'Way Down East: A Romance of New England Life

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Grosset & Dunlap, 1900 - American fiction - 190 pages

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Page 105 - Where all the ruddy family around Laugh at the jests or pranks that never fail, Or sigh with pity at some mournful tale; Or press the bashful stranger to his food, And learn the luxury of doing good.
Page 164 - THE MOTHER'S SACRIFICE. THE cold winds swept the mountain's height, And pathless was the dreary wild, And mid the cheerless hours of night A mother wandered with her child : As through the drifting snow she pressed, The babe was sleeping on her breast.
Page 124 - Teach me to feel another's woe, To hide the fault I see; That mercy I to others show, That mercy show to me.
Page 91 - Heav'n has no rage like love to hatred turn'd, Nor hell a fury like a woman scorn'd.
Page 178 - Announced by all the trumpets of the sky, Arrives the snow ; and, driving o'er the fields, Seems nowhere to alight ; the white d air Hides hills and woods, the river and the heaven, And veils the farm-house at the garden's end. The sled and traveller stopped, the courier's feet Delayed, all friends shut out, the housemates sit Around the radiant fireplace, inclosed In a tumultuous privacy of storm.
Page 59 - A MOTHER'S LOVE A MOTHER'S Love, — how sweet the name ! What is a Mother's love ? — A noble, pure, and tender flame, Enkindled from above, To bless a heart of earthly mould ; The warmest love that can grow cold ; This is a Mother's Love.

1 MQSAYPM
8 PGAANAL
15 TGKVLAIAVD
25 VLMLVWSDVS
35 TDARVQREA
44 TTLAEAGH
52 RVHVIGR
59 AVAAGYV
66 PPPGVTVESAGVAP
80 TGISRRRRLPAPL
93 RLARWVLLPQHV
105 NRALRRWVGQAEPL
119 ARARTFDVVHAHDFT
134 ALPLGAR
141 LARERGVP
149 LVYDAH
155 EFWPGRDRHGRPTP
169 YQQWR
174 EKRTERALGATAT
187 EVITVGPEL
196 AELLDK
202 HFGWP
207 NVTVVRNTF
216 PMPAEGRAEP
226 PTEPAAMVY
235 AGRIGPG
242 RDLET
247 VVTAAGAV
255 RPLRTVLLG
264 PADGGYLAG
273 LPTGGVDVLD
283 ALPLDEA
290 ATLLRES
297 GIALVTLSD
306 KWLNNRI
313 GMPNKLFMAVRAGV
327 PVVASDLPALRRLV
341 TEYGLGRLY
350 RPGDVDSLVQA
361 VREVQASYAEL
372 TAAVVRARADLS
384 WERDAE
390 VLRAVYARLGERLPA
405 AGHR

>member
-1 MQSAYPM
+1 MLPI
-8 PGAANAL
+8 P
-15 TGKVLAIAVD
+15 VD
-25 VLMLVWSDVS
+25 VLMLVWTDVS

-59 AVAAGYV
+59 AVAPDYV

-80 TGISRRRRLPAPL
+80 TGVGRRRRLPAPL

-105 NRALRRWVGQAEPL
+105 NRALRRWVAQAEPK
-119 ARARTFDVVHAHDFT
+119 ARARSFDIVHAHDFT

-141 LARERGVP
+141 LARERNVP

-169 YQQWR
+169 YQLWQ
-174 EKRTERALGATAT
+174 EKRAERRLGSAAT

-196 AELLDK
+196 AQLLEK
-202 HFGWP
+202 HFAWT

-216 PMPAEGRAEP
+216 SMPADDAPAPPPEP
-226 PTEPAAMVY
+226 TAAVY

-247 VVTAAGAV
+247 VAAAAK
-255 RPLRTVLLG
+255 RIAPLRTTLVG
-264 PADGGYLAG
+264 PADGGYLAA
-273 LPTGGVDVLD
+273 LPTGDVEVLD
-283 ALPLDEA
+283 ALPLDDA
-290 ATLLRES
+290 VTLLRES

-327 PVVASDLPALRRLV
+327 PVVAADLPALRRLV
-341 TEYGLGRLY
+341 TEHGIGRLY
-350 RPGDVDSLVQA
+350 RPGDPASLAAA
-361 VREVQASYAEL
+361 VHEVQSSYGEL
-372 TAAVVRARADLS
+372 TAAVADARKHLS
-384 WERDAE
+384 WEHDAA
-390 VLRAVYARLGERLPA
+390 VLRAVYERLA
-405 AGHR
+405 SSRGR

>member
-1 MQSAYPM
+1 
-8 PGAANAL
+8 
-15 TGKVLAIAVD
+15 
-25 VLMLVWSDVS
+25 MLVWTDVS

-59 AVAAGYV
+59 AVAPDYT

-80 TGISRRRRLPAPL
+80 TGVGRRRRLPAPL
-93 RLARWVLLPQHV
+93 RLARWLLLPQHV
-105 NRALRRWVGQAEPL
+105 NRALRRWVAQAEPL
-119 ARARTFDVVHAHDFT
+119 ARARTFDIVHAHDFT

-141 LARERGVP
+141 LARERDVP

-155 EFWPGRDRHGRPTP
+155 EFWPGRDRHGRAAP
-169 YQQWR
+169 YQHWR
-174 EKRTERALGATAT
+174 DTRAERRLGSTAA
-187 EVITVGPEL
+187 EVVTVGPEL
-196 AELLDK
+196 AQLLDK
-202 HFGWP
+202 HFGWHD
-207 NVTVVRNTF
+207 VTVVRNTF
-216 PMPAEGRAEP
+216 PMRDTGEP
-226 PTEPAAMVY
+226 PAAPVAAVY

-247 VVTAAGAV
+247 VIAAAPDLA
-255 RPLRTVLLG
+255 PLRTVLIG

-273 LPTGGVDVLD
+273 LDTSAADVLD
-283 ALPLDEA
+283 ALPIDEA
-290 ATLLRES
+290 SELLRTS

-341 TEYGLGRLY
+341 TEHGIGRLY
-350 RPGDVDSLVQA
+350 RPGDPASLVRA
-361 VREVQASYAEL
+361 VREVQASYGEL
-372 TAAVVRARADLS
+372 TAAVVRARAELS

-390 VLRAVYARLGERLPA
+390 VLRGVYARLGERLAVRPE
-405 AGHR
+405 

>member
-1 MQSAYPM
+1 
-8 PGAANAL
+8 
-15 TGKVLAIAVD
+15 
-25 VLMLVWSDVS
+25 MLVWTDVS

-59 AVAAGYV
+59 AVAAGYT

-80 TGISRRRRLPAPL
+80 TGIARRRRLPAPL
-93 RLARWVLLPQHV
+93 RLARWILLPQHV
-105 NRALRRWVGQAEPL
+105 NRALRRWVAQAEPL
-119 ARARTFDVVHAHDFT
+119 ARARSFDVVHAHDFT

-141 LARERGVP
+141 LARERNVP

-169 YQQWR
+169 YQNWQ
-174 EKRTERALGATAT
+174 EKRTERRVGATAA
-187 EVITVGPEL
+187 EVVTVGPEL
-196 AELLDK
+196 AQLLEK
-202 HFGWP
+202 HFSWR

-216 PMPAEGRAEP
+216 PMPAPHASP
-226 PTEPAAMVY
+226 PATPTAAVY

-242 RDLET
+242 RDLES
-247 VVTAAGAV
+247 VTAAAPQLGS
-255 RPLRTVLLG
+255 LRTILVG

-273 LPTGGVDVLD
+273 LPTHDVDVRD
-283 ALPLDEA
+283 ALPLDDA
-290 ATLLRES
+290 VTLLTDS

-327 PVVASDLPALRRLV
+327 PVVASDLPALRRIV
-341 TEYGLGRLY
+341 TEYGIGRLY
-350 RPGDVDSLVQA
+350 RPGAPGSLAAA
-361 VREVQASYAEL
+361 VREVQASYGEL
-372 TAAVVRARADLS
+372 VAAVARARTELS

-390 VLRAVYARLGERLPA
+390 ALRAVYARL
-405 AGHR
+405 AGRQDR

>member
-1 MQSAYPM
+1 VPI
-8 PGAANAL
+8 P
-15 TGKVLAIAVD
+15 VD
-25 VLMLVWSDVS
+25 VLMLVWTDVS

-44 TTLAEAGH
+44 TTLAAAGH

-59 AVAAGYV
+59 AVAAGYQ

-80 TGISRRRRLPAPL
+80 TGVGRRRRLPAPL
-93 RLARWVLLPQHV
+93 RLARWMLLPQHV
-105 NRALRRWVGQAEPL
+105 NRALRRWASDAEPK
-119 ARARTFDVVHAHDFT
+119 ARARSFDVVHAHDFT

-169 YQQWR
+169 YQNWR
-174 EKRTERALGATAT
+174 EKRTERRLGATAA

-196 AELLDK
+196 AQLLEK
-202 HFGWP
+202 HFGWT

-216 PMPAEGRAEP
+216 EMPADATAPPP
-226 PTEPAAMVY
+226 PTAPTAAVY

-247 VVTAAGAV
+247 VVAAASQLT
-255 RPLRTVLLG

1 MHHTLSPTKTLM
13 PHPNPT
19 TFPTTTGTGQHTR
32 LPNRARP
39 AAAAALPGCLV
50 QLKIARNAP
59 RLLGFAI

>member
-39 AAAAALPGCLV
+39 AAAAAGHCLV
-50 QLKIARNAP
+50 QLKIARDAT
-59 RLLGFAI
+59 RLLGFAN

Page 49 - Oh ! colder than the wind that freezes Founts, that but now in sunshine play'd, Is that congealing pang which seizes The trusting bosom, when betray'd.
Page 147 - COME live with me and be my Love, And we will all the pleasures prove That hills and valleys, dales and fields, Or woods or steepy mountain yields. And we will sit upon the rocks, And see the shepherds feed their flocks By shallow rivers, to whose falls Melodious birds sing madrigals. And I will make thee beds of roses And a thousand fragrant posies; A cap of flowers, and a kirtle...
Page 156 - It would have been better for all of us if we had not taken you in that day to break up our home with your mischief.
Page 68 - Cold on Canadian hills, or Minden's plain, Perhaps that parent wept her soldier slain; Bent o'er her babe, her eyes dissolved in dew, The big drops, mingling with the milk he drew, Gave the sad presage of his future years, The child of misery baptized in tears.

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